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Military starts fuel deliveries to boost supplies

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The military has begun helping to deliver fuel to petrol station forecourts to help relieve shortages.

About 200 servicemen and women from the Army and RAF are being drafted in to deliver fuel from depots to forecourts.

They will focus on London and the South East, where the worst shortages remain.

The Petrol Retailers Association (PRA) said on Sunday the crisis was virtually at an end in Scotland, Wales, the North and Midlands, but more than a fifth of forecourts were still dry.

The PRA is scheduled to give a new update on the situation on Monday afternoon.

The government has been criticised for not deploying the military earlier after panic-buying led to chaos and queues on some petrol station forecourts.

More than 65 drivers will start work, with plans to increase this to 200 personnel to be deployed in total, including 100 drivers.

A government spokesperson said there were signs of improvement in average forecourt stocks across the UK, adding that demand was “continuing to stabilise”.

“More than half of those who have completed training to make fuel deliveries are being deployed to terminals serving London and the South-East of England, demonstrating that the sector is allocating drivers to areas most affected in this first phase from Monday,” the spokesperson said.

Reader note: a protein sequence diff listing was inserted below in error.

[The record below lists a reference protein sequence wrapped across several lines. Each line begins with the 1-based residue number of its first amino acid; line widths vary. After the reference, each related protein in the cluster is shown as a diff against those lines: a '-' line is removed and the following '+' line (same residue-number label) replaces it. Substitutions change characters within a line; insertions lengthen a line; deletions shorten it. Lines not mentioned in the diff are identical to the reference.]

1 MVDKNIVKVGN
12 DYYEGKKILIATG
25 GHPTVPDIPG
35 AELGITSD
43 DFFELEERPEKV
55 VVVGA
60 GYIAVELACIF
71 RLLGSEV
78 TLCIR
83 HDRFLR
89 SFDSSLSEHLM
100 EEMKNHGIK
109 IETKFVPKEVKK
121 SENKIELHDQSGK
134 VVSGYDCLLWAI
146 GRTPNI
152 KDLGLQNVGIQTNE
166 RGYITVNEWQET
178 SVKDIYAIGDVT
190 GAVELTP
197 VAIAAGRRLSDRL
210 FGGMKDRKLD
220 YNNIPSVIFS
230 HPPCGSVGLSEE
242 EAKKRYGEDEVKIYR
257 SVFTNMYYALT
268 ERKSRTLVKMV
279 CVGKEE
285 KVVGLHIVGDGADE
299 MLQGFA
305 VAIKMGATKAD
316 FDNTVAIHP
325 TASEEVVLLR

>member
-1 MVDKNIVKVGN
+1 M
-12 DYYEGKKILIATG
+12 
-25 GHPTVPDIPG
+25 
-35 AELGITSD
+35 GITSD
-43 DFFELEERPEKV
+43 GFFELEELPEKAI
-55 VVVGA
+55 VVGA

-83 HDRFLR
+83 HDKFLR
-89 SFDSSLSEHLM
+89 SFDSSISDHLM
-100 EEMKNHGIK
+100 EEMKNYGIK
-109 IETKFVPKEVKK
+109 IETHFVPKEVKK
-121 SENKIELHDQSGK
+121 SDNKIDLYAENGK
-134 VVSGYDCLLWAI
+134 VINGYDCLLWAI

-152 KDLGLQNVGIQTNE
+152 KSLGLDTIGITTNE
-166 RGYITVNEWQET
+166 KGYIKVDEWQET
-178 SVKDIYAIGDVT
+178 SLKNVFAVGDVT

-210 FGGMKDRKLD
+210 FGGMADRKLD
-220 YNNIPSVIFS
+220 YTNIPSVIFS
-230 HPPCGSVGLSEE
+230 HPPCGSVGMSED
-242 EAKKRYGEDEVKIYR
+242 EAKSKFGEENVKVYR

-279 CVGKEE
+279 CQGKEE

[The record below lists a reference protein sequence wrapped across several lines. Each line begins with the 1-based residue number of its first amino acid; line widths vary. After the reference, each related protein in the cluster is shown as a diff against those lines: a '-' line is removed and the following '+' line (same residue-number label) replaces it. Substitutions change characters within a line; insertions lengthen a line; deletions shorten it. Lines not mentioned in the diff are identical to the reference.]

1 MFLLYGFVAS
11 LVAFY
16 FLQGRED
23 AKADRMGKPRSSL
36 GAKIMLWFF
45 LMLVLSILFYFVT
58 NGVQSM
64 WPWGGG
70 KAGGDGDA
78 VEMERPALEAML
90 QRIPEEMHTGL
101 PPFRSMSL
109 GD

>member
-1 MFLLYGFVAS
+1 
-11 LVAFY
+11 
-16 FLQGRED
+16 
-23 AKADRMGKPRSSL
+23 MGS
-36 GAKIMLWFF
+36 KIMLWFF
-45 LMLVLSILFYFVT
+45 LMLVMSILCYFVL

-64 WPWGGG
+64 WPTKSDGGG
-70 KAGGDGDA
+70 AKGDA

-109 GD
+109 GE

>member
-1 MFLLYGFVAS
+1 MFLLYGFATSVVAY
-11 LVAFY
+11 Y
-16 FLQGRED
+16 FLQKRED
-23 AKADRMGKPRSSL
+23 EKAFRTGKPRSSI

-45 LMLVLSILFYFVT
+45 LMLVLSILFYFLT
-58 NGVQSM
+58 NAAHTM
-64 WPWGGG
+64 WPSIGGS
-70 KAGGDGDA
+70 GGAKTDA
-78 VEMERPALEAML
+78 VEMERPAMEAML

The crisis began more than 10 days ago when BP said it had run out of petrol in a number of its outlets. That prompted motorists to fill up more than usual, leaving deliveries unable to keep up with demand.

Many sectors of the UK economy, including food firms and petrol retailers, have been affected by a chronic shortage of lorry drivers, which the haulage industry has blamed on factors including Covid, Brexit, an aging workforce, and tax changes.

David Charman, who runs Parkfoot Garage in West Malling in Kent, told the BBC’s Today programme there was a big task ahead to restore supplies.

“This is not panic-buying anymore, this is people that have waited as long as they possibly can and now they have no fuel. We’re having to push cars that are in the queue to get to our site because they’ve run out of fuel,” he said.

“We didn’t have the normal two days of stock underground… because of Covid but we were still managing the situation perfectly well. But now, when we’re all empty, it needs a huge influx of fuel deliveries to everybody, not just to me, to ensure that we can get through this.”

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